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Socially Distanced Space Pads

September 16, 2020

Mural arts story blog 07

Seven SEPTA bus loops are a whole lot brighter - and smarter - thanks to the Philadelphia Department of Public Health and Mural Arts!

A new partnership between Mural Arts Philadelphia and the Philadelphia Department of Public Health has engaged local artists in a campaign to help protect public health during the COVID-19 pandemic.

With support from the Partnership for Health Cities—a joint initiative of Bloomberg Philanthropies, World Health Organization and the global health organization Vital Strategies—seventeen Philadelphia artists have each designed their own sets of striking posters and “space pads,” or temporary vinyl floor tiles placed at six-foot intervals.

The city has deployed these in high-traffic locations to remind residents about social distancing protocols and other health guidelines in public places. 

SEPTA benefited from this partnership too. Space pads were installed at these seven (7) SEPTA bus loops:

33rd & Dauphin 

23rd & Venango 

61st & Pine

Cheltenham & Ogontz 

63rd & Malvern 

Torresdale & Cottman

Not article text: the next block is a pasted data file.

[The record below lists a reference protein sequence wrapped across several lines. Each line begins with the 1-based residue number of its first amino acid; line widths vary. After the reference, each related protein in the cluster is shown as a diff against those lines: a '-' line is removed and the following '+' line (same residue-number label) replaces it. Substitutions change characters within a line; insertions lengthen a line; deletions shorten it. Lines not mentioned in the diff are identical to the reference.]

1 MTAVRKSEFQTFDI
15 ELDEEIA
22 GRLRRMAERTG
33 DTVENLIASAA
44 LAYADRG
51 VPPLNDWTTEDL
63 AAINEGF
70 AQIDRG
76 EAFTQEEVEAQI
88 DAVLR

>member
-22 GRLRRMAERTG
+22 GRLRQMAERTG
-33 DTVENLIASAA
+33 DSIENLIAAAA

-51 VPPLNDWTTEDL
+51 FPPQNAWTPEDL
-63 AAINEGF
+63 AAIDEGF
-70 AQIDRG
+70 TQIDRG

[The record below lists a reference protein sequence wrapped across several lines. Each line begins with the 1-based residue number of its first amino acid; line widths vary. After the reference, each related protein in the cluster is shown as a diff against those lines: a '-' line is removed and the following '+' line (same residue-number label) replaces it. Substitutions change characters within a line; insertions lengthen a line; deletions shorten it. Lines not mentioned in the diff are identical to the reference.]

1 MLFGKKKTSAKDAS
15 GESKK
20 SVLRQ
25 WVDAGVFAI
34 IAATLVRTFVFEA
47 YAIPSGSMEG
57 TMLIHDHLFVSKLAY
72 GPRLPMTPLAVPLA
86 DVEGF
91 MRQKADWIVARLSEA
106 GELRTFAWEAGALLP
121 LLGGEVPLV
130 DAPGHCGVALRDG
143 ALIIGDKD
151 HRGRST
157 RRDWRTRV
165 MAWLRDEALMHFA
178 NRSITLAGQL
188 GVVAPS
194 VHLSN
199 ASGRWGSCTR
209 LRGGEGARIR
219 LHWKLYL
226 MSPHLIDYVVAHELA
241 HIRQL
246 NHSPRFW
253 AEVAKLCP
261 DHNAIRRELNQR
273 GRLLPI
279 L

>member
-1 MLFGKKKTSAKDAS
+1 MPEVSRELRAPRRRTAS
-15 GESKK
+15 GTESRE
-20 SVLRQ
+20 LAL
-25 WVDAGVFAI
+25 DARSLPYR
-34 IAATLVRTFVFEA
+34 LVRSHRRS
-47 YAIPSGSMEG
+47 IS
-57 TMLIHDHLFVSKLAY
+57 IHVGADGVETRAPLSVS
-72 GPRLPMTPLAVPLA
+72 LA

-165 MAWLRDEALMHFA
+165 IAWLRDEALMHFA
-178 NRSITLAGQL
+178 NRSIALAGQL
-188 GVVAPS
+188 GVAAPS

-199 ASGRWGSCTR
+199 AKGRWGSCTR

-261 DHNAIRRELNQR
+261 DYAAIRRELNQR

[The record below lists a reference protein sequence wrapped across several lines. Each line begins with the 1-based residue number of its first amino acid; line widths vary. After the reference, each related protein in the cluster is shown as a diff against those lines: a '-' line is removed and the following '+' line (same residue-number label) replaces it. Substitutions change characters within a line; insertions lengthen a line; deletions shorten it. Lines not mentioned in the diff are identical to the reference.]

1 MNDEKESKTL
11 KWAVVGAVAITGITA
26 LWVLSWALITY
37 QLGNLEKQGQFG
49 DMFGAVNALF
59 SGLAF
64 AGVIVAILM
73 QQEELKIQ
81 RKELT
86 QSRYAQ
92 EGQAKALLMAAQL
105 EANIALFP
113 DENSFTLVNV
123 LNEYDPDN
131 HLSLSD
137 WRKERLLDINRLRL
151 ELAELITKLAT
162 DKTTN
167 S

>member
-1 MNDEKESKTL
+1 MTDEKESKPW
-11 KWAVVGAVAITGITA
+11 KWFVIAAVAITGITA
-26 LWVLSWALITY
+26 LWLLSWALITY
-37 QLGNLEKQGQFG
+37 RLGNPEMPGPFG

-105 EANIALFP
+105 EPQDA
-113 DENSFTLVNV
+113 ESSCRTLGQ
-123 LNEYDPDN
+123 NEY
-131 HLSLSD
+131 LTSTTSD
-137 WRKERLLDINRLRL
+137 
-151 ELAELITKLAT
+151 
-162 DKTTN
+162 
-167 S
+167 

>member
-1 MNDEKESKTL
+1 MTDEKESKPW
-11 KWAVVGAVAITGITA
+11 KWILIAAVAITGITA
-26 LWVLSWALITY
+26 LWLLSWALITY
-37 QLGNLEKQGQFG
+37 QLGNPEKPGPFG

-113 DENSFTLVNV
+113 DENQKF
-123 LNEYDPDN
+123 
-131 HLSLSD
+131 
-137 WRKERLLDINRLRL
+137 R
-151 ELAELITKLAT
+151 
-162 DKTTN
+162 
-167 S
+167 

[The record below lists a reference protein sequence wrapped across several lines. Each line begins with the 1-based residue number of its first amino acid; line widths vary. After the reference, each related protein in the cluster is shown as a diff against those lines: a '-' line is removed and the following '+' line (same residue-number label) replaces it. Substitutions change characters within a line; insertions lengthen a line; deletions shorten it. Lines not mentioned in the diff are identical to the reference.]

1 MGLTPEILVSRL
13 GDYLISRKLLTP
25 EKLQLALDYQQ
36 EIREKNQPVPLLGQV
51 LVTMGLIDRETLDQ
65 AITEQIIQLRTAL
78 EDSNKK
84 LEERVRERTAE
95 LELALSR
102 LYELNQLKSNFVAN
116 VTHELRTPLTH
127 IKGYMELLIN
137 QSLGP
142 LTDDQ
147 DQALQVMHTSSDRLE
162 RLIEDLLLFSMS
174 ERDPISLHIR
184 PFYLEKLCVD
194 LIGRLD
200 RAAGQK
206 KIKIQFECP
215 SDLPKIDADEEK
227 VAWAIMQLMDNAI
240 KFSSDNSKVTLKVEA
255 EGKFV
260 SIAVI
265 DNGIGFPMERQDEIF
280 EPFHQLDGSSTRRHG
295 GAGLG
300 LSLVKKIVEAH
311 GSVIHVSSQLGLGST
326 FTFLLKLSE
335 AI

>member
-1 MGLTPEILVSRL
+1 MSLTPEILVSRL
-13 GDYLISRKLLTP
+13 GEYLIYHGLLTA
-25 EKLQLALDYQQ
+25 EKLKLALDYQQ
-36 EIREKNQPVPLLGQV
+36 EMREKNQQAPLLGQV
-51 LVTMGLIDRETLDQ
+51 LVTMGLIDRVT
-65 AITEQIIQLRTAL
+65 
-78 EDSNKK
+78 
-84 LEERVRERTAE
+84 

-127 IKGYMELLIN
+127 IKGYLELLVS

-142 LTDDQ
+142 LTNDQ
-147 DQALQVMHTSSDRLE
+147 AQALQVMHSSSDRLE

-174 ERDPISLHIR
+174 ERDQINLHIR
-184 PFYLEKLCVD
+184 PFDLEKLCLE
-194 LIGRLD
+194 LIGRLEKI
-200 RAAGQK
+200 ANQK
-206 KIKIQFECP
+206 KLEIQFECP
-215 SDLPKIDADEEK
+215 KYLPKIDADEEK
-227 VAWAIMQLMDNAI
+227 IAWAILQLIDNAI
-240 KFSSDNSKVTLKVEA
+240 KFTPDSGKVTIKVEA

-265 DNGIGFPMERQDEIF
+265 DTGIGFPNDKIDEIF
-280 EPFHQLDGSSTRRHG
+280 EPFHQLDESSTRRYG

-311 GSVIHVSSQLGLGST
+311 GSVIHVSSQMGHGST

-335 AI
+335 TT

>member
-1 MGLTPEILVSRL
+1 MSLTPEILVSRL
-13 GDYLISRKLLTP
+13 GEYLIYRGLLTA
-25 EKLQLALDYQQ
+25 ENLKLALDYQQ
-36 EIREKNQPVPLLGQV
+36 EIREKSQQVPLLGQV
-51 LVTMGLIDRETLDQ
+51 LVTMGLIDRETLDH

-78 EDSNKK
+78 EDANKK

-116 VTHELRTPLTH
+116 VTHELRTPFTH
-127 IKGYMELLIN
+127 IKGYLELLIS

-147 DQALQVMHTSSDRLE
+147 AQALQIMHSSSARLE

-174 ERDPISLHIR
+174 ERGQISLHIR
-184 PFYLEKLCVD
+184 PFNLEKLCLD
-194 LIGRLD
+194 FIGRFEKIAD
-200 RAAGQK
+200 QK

Wissahickon Transportation Center 

The brightly colored tiles are a mix of abstract patterns, affirmations like “we got this” and health guidelines like “wash your hands” and “stand six feet apart.”

Where one’s eyes may glaze over looking at conventional signs with arrows and warnings, the artwork in this project represents a more fun, more creative way to encourage people to stay safe.

The signs and pads have also been placed at food distribution lines, grocery stores, bodegas, pharmacies and public spaces across the city—in total, over 700 space pads and 250 posters have been placed at over 70 sites in neighborhoods, and in seven languages: English, Spanish, Mandarin, French Arabic, Russian and Vietnamese.

In many cases, the artists responsible for these vibrant designs hail from the neighborhoods where their work has been placed. Compensated for their contributions has been central to the project, in line with Mural Arts’ vision of a Depression-era Works Progress Administration for artists during this difficult time.

The artwork produced for the project stems from their creators’ interesting personal stories. For example, Symone Salib, a Cuban/Egyptian portraitist and street artist, wields vibrant acrylic colors to share the stores of people—especially people of color—in ways that connect and resonate with others. Shira Walinsky uses art to explore the web of personalities and histories that make up a city; networks of families, neighbors, immigrants and teachers are represented in her murals.

As the city moves ahead with reopening, this project will continue to convey important public messages about wearing masks, washing hands and social distancing through art.

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